Why focus on what I don’t have within my writing, when the happiness that I do have is such a thing?  I’m going to make it as notable writer someday, that’s my goal, but I’m happy with my writing RIGHT NOW all the same!

Yuna-Sending-FFXNo, I don’t have a physical beauty about myself, but I am not ashamed to admit that I have a very BEAUTIFUL soul. It’s one of a kind, a work of art, and I don’t say that with an ego… I say that because I’ve earned it! My past pain didn’t break my soul, it didn’t smirch its beauty, my soul survived and she is a beautiful goddess! So why mourn what I don’t have on the outside, when I have that kind of beauty on the inside? Screw that! ^o^/

No, I’m not rich. I’m not even moderately wealthy. I’m dirt poor. However, with my little income I’ve enjoyed so many cool things in life, I have traveled across the country, I’ve experienced so many cool things in life, and I continue to do so! Why worry about what I don’t have, when I seem to have a wealth of things already? I’m not starving, I have a roof over my head, I’m in a warm house in the winters, and a chilled house in the summers, I have running hot water, and the internet. Why should I feel sad for anything else? o_O

Happiness is all about perspective. It’s true that those who suffer with mental illness can’t always see this perspective and for that I understand. However, for the rest of the world, I don’t get why so many people are unhappy about what they don’t have, when they have so much already. I probably don’t have as much as some others do, and yet I am happy. I mean, I really feel happy and content.

Yuna-from-Final-Fantasy-XMaybe not all the time, because everybody hurts sometimes (Wow, a lot of song references today. Hmm.), but for the most part I can say honestly with a smile on my face, that I am happy! I know what contentment feels like. And I’m not going to stop there, oh no no no… I’m aim to keep moving forward and continue to add more happiness to my life. I’ve learned to replace the grumbles in my mind with: I HAVE, ^_^

What I don’t have, I may get it someday, and perhaps I may not. In the meanwhile, that’s not going to affect my happiness NOW. So, I write.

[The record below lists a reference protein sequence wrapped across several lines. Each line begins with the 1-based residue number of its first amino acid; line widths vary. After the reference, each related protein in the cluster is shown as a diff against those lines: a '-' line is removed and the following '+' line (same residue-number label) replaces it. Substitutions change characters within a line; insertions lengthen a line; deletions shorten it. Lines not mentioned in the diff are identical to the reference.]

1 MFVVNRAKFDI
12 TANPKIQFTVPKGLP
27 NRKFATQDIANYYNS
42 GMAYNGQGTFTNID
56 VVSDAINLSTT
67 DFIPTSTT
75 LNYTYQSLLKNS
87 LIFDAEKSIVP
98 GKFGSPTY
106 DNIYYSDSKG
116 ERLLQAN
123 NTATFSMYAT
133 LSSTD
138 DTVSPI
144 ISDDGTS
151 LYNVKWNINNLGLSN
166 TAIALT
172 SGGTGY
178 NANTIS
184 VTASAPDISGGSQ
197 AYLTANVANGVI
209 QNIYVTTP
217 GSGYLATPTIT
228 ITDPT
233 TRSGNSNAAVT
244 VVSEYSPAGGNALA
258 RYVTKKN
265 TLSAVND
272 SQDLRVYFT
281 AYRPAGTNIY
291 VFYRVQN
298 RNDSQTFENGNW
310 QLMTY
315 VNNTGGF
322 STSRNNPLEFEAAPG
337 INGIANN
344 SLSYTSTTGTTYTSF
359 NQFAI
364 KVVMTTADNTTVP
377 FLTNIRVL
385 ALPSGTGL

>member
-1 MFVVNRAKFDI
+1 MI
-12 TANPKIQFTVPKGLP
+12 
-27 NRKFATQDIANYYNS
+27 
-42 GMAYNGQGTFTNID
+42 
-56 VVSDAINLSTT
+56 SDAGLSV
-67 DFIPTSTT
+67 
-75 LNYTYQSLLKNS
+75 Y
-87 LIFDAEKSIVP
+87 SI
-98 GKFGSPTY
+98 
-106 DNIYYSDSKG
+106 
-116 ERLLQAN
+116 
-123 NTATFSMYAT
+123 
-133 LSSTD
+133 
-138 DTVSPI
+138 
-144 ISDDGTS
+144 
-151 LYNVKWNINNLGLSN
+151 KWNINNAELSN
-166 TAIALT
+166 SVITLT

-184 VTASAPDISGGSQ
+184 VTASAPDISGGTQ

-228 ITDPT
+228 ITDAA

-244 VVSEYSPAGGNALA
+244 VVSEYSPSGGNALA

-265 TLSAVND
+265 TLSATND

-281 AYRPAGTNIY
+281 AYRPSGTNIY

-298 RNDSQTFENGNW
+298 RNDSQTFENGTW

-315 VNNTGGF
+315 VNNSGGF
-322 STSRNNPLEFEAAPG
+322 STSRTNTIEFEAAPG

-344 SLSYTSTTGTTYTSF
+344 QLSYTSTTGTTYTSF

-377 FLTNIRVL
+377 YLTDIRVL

Thanks for reading!


Time For A Serious Talk!

alknasfree-2295849I was not prepared to write another blog post so soon, however life is often a funny and unpredictable thing. Sorry in advance for any grammar errors (I’m not taking the time to let this post sit in drafts first and to mull over it). I know that everyone has heard of the sad news, about Robin Williams, and I wanted to write a little about that.

I’ve suffered with severe depression from age sixteen to age twenty-four. I would often cry for hours on end, lasting for days, or I would be unable to sleep for days in a row. I would stay in my room in Philadelphia all day and stare at the white wall constantly, unable to sleep at all. I hardly ate, I rarely had the strength to leave my bed to use the bathroom, and I often would go for months without bathing.

Everything hurt so much inside, just breathing in and out hurt, and I thought my hell would never end. I tried suicide so many times, as I believed within that darkness that it was the only answer to end my pain. I romanticized death, believed it was a beautiful thing, and convinced myself that my friends and family would be better off without me.

I felt like a burden, when people would come into my room and try to get me to eat, l felt like was sucking away their life just by existing. And I couldn’t foresee anything positive, even when my family told me that they loved me, I just couldn’t comprehend it. I imagined that if I had died, my loved ones would cry for a little bit, but ultimately they would get over it within a week and be relieved that I was gone.

This is just a few of the many negative and harmful thoughts that go through a person’s mind when they are suffering with depression. Those thoughts are highly untrue, but to a sufferer the crazy ideas seem VERY real within the grip of such darkness. Depression is an illness of the soul, mind, and spirit. And the real truth is that suicide is a permanent solution to a temporary problem.